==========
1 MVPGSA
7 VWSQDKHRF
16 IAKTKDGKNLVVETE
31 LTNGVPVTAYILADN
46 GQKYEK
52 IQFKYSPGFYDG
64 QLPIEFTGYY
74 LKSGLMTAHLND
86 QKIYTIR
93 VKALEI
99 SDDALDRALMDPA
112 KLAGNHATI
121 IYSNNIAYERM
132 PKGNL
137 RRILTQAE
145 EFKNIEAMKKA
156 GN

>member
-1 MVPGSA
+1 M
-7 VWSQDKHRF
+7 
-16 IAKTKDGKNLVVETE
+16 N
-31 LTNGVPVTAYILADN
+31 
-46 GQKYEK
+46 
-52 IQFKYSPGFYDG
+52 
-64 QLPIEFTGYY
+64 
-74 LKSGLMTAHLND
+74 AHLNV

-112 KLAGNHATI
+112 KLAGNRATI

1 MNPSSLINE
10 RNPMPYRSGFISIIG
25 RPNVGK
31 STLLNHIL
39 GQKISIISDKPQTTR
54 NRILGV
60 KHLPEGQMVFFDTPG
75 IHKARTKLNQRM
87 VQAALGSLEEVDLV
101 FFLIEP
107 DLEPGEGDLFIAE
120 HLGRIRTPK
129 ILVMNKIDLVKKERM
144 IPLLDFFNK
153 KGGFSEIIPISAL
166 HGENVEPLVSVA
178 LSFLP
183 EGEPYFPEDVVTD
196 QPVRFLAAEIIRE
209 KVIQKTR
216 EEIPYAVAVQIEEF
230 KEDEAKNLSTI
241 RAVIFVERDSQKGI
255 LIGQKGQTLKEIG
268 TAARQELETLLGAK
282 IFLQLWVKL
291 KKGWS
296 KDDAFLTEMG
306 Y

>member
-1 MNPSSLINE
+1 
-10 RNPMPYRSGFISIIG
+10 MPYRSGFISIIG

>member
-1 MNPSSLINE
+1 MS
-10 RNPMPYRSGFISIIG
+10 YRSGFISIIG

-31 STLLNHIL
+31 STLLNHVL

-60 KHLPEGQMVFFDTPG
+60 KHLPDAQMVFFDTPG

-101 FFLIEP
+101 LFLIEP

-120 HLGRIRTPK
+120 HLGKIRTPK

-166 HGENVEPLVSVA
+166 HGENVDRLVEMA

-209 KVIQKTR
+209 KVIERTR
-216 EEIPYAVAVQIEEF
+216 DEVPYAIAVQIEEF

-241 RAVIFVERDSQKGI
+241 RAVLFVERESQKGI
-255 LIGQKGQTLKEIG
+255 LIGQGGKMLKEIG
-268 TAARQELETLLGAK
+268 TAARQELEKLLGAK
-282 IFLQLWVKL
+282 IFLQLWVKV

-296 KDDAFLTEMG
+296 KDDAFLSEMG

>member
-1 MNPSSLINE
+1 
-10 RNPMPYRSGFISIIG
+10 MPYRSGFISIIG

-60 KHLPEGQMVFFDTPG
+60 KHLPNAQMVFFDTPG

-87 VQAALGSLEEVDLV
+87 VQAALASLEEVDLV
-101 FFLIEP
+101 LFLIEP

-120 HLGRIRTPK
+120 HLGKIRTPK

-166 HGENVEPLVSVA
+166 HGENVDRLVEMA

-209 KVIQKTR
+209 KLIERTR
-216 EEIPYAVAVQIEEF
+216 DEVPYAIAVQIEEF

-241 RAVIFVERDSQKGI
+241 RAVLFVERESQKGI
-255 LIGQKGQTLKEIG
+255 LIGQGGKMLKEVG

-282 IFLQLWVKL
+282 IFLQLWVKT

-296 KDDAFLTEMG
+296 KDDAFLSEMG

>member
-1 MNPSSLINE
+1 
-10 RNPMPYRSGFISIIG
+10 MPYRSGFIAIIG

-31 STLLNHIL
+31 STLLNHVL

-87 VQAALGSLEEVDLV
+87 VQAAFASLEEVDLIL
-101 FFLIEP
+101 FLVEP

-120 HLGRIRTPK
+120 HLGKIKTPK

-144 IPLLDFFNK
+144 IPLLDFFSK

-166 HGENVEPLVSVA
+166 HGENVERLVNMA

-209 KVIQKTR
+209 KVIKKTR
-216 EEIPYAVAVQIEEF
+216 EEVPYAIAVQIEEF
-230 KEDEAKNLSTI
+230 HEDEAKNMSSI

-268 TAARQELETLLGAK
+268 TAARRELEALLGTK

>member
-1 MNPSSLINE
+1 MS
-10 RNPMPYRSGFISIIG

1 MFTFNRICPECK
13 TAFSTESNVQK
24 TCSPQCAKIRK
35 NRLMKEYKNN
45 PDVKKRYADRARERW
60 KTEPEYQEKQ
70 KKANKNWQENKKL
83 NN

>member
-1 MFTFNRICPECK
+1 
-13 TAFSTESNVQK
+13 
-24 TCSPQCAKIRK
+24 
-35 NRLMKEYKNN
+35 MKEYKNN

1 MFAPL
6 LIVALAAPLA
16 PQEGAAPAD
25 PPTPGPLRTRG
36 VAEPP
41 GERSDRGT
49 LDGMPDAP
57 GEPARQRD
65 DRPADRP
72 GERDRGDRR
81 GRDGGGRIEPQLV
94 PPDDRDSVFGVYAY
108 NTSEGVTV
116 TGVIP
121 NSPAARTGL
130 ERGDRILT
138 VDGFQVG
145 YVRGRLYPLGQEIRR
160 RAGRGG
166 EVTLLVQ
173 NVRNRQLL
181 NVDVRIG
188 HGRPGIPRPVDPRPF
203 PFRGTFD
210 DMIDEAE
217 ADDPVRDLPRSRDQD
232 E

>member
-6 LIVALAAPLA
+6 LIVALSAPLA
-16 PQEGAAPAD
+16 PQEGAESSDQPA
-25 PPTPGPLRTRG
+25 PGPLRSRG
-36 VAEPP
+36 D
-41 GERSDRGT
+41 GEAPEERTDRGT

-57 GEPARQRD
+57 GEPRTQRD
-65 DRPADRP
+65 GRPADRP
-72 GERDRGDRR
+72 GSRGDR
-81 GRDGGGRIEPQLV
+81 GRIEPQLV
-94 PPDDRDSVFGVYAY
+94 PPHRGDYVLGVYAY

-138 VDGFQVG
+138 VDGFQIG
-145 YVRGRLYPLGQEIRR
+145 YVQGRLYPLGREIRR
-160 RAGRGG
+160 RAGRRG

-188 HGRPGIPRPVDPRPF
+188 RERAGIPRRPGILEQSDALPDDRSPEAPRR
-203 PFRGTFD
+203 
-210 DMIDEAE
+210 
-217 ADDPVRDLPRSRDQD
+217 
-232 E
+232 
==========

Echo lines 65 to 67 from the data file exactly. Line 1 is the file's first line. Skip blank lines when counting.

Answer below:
306 Y

>member
-1 MNPSSLINE